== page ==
Owen Baker is a handsome and happy little boy! In this blog post, his Dad, Matthew shares some thoughts about his son, in hopes of connecting with other families who might have children with a similar diagnosis. If you know someone who has Agenesis of the Corpus Callosum, or a similar brain disorder, this family would love to hear from you!
Not long ago, I was tasked with writing a little piece about my son as a way of introducing him and his disorder to people who might not be familiar with his diagnosis.
Owen has a rare neurological disorder called Agenesis of the Corpus Callosum (ACC). He was born without a corpus callosum, which is the small bundle of nerves that connects the right and left sides of the brain. The vast majority of the human population have been born with it, but to the few without it, life can be a real challenge.
I've been trying to find a way to explain ACC to people who don't quite get it, and this is what I've come up with:
Imagine being in a room with someone who doesn't speak the same language as you. For the sake of the argument, let's say they are speaking French, and you speak English. Now, imagine that a translator is also in the room, and their job is to help you and the other person complete some necessary tasks. It doesn't matter what the goals are, the point is that the translator is necessary in helping you communicate with each other. The translator is the corpus callosum.
Now imagine the same situation, this time without a translator. You and the French-speaking person are asked to do the same things as before, but you have no way to communicate with each other. You know stuff has to get done, but you have no idea how you're going to do it successfully. Eventually, through trial and error, you and your friend find a way to communicate that might seem strange to some people. What works in one situation might not work in another because you are simply not speaking the same language and your reliance on unorthodox ways of communication is bound to cause confusion and oftentimes delay.
Owen is one of those people without a translator/corpus callosum. My fiancé, Annie and I knew it from birth, but we were almost totally in the dark about what it meant. As people tend to do these days, we Googled the information but all we came up with were worst-case scenarios. It was a scary time, but we still held on to some hope that our boy would be fine. We didn't get any real peace of mind until last year (2014) when we traveled to Boston, MA to attend the bi-annual conference put off by the National Organization for Disorders of the Corpus Callosum. To be in a room with five hundred other people who just "got it" was a huge weight off our chests.
Another goal of mine in writing about my son is not just to inform those who don't know about ACC, but to connect with parents of children with any sort of disorder of the corpus callosum - ie. partial ACC, hypoplasia, and so on. Please don't hesitate to contact us and get some dialogue going. The lack of available information is astounding, and I firmly believe that there is strength in numbers. The more people are aware of ACC, the more there will be peace of mind for families like ours.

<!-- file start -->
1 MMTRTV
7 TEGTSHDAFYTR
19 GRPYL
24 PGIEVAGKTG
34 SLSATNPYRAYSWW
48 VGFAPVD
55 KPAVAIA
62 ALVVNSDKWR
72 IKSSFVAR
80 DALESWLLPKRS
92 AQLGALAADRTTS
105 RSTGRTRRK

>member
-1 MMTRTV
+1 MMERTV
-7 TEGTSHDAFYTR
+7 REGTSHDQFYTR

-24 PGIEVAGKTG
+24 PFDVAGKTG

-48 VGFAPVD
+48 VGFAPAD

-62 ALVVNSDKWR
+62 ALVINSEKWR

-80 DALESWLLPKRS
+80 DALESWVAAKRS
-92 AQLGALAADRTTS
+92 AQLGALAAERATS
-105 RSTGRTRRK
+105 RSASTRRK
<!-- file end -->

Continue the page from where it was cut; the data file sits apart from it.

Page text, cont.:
Owen has grown into such a sweet, caring, thoughtful, polite, and hilarious little child. He is now four years old. As I mentioned, his lack of corpus callosum has hindered his progress in some areas that many people take for granted. He uses orthotics (braces for his feet) to assist in walking, he uses a walker from time to time, and he's been going to weekly physiotherapy, occupational therapy, and music therapy appointments for nearly two years now. His hard work and perseverance has paid off, as just this month, Owen has finally started walking on his own! He is now capable of carrying on a conversation with his Mom and I. He loves the Ninja Turtles, Thomas and Friends, and carries a little stuffed dog named Doggy Doo around with him almost everywhere he goes.
Owen's disorder has taught Annie and I so much about a world we didn't even know existed. A few people have asked me over the last four years if I would change anything about it; Did I ever wish Owen was "normal"? The answer is a resounding NO. This is our normal now. I don't know how to live life any other way, and I wouldn't want to live life any other way. Owen is a truly magical being, and everyone who has ever met him and has gotten to know him would agree.
Matthew, thank you for sharing about your son, and for that perfect explanation of Agenesis of the Corpus Callosum. It really helps to understand how Owen must struggle every day, and it certainly shows how amazing he is! The brain is a wonderful thing, and works in mysterious ways. Owen will continue to surprise you, as he learns to figure things out in his own way. Keep offering him every opportunity to learn and grow, as you have been doing, and he will succeed. I have seen Owen playing baseball, climbing in the playground and hiking some serious trails. There is nothing that he cannot do. You guys are doing an incredible job, raising a very special little boy. I wish you all the best, and hope that you are able to make contact with some other parents who have a child with a similar diagnosis.
To get in touch with this family, you can comment here on this post, or email Matthew at firstname.lastname@example.org